Brexit: Bertie Ahern says Boris Johnson’s proposals should not be dismissed

Government and EU to engage with UK on backstop proposals

 Britain’s prime minister Boris Johnson attends the final day of the annual Conservative Party conference. Photograph: Oli Scarff / AFP

Britain’s prime minister Boris Johnson attends the final day of the annual Conservative Party conference. Photograph: Oli Scarff / AFP

 

Former taoiseach Bertie Ahern has warned that British prime minister Boris Johnson’s proposals to replace the backstop should not be dismissed.

They should be analysed carefully as to reject them outright could provide UK politicians with an opportunity to go into an election saying “they rejected our proposals.” he told Newstalk Breakfast.

“I don’t like people north and south coming out saying it is a load of rubbish. He [Boris Johnson] did not say this is it, ‘hump off’. It is incumbent on the Irish Government and the EU to clarify issues.” he told Newstalk Breakfast.

“If I was Leo [Varadkar]I would set out clearly the Irish position, it should be restated that the Customs Union was not the issue in the Referendum in 2016, it only came into the equation after Theresa May’s Lancaster House speech with the red line.

“ If there was a change in position on the Customs Union that would be a game changer.”

He said he was “not that enthusiastic” about Boris Johnson’s position and he was concerned that a return to border checks would make life more difficult.

The Government and the European Commission have said they will engage with the British government over the coming days on proposals unveiled by Mr Johnson to replace the backstop.

Boris Johnson's letter to Jean-Claude Juncker

Borderlands

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However, there is little expectation in either Brussels or Dublin that a deal on the basis of new proposals is remotely possible in the weeks before the Brexit date of October 31st.

While the commission and Government here did not want to dismiss the British initiative, highly placed sources agreed it is unrealistic to expect that a new agreement could be struck on the basis of the British submission. Most are of the view that an extension to the October 31st date is likely.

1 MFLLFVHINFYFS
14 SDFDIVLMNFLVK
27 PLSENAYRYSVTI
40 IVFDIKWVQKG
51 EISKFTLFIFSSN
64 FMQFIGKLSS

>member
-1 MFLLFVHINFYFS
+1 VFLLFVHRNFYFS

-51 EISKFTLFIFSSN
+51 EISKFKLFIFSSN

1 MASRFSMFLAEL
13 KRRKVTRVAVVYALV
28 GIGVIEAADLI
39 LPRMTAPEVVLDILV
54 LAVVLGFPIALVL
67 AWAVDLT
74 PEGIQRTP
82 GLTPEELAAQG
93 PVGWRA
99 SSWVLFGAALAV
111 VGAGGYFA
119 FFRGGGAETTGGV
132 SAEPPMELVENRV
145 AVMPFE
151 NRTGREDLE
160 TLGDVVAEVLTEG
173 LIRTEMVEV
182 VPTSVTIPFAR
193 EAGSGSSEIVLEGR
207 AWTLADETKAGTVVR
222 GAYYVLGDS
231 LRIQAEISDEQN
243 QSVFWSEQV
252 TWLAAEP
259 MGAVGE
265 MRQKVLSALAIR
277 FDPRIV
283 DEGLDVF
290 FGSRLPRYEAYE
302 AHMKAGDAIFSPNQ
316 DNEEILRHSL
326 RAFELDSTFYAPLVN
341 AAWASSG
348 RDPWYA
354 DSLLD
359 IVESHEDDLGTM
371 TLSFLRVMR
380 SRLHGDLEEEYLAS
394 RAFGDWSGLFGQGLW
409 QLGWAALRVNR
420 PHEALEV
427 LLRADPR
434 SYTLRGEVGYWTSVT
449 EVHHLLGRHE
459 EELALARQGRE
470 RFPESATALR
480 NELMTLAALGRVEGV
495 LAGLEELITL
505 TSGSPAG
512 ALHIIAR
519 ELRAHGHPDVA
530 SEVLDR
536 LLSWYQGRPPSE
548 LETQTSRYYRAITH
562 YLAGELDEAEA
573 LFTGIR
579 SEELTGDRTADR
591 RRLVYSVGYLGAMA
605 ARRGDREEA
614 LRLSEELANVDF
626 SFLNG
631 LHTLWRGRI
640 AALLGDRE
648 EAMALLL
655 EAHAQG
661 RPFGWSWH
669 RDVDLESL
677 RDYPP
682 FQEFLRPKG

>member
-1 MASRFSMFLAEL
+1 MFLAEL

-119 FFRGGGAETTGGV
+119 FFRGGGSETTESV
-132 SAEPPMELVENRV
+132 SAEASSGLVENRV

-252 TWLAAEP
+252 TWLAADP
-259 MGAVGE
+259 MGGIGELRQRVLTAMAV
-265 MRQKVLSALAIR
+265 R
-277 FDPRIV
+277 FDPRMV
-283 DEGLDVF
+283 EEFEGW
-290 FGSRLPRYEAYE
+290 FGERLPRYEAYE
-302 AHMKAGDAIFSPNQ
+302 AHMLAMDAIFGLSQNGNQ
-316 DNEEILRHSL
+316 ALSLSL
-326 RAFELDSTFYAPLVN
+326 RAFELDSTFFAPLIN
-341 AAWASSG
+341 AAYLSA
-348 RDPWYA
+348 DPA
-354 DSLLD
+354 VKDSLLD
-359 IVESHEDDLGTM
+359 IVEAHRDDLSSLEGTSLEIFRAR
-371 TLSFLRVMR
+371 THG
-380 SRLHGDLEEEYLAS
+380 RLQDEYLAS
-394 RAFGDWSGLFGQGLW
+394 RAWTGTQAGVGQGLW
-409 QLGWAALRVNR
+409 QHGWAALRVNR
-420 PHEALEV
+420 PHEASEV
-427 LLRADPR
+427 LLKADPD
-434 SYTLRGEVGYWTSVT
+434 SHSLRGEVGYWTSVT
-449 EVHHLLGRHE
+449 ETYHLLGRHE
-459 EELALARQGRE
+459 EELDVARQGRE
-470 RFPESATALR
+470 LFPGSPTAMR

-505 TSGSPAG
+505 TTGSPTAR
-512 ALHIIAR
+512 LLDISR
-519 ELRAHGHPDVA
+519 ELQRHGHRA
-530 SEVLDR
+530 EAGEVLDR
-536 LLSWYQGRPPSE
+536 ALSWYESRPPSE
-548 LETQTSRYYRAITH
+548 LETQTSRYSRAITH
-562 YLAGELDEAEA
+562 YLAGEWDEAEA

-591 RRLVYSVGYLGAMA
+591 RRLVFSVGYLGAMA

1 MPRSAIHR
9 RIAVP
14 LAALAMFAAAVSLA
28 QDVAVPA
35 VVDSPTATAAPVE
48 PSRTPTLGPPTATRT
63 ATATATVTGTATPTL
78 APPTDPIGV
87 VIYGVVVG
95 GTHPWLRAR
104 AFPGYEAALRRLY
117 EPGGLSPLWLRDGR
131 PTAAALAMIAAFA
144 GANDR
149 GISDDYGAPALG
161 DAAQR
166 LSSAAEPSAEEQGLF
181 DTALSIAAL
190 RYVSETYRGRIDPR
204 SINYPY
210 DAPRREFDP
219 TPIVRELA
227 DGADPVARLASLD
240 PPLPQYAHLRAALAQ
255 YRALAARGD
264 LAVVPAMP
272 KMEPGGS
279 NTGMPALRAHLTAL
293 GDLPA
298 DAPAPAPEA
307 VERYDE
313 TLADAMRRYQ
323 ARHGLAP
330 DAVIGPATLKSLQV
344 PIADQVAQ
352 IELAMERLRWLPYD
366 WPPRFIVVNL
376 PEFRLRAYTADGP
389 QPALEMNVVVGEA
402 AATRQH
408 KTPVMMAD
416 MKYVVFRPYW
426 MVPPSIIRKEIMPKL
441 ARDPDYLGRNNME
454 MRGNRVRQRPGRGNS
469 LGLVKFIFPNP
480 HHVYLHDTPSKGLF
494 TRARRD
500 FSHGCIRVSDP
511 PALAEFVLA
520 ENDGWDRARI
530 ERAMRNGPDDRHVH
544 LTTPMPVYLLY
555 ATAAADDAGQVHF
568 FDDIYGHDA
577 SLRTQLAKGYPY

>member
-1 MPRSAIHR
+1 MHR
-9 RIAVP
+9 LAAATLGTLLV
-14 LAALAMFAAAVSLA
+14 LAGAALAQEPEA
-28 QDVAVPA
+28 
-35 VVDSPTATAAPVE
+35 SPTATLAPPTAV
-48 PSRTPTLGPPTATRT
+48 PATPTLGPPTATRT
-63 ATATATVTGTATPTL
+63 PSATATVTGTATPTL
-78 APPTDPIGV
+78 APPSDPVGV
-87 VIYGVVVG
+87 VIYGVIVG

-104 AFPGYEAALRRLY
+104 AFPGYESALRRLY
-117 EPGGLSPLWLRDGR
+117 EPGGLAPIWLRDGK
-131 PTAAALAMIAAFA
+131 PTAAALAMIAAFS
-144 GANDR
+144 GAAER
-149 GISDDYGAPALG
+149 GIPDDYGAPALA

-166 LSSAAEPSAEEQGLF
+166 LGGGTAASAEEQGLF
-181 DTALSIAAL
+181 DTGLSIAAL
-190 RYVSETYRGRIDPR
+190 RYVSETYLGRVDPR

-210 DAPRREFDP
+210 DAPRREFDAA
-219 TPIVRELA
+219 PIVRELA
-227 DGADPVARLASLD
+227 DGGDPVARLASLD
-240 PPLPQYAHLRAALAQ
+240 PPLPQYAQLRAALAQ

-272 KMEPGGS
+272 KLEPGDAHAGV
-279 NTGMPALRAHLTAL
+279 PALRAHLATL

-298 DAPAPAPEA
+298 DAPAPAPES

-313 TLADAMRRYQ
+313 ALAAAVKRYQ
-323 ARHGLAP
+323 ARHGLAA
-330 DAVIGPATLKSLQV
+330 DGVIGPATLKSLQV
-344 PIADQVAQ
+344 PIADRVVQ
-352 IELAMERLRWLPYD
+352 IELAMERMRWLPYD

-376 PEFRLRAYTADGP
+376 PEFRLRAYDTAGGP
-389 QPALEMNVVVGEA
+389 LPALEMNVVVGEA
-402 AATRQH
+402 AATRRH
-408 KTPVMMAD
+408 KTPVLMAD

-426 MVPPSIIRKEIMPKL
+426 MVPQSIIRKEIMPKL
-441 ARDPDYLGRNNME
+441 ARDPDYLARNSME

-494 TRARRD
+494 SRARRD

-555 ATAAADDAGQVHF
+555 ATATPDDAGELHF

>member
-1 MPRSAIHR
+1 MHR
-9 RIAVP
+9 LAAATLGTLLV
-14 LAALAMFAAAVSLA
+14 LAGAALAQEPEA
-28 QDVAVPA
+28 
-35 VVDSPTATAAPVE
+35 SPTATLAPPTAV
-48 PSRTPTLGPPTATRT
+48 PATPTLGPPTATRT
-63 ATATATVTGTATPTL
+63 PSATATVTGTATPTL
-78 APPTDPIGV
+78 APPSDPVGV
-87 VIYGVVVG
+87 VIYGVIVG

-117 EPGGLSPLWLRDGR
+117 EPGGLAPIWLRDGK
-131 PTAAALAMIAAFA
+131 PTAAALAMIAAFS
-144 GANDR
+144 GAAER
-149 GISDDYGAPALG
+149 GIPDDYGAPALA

Mr Johnson spoke to Taoiseach Leo Varadkar and European Commission president Jean-Claude Juncker by phone on Wednesday and both men later said they would study the British proposals and continue to talk to London about them. He also spoke to German chancellor Angela Merkel.

Mr Juncker welcomed the British plan as a measure of Mr Johnson’s “determination to advance the talks ahead of the October European Council [summit] and make progress towards a deal”. EU chief negotiator Michel Barnier told the commission the proposals would be carefully studied and there is no question of rejecting them out of hand. But Brussels sources made clear the British plan would not be the basis for a new deal.

Dublin is equally keen not to reject the proposals outright. And Government sources said they are a basis for discussions, though not, in their present form, for an agreement.

After a phone conversation between Mr Varadkar and Mr Johnson on Wednesday night, sources said the Taoiseach had told the British prime minister the proposals “do not fully meet the agreed objectives of the backstop”.

However, Mr Varadkar undertook to “study them in further detail, and consult with the EU institutions, including the task force and our EU partners”.

Customs checks

Mr Johnson’s proposals, sent to Brussels on Wednesday afternoon, would mean Northern Ireland leaving the EU customs union – the bloc’s tariff-free trading area – but remaining aligned with the EU’s single market rules, the bloc’s uniform set of standards, for all goods including manufactured as well as agricultural and food products.

This would mean some checks on products and goods moving between Northern Ireland and the EU, but also customs checks on goods moving across the Border. London says the checks can be mostly conducted electronically, but some checks will still be required – a red line for Dublin.

Earlier in the day, Mr Varadkar repeated his pledge not to accept any deal that entailed checks on goods moving between North and South. He also disputed the assertion by Mr Johnson that such checks would be a “technical” matter.

“I think it’s much more than a technical issue,” he said. “It’s deeply political, it’s legal and the technical aspects are only a small part of it.”

In his closing speech to the Conservative party conference in Manchester, Mr Johnson described his proposal as a compromise for both sides that respects the Belfast Agreement. And he said Britain would leave with no deal if the EU rejects them.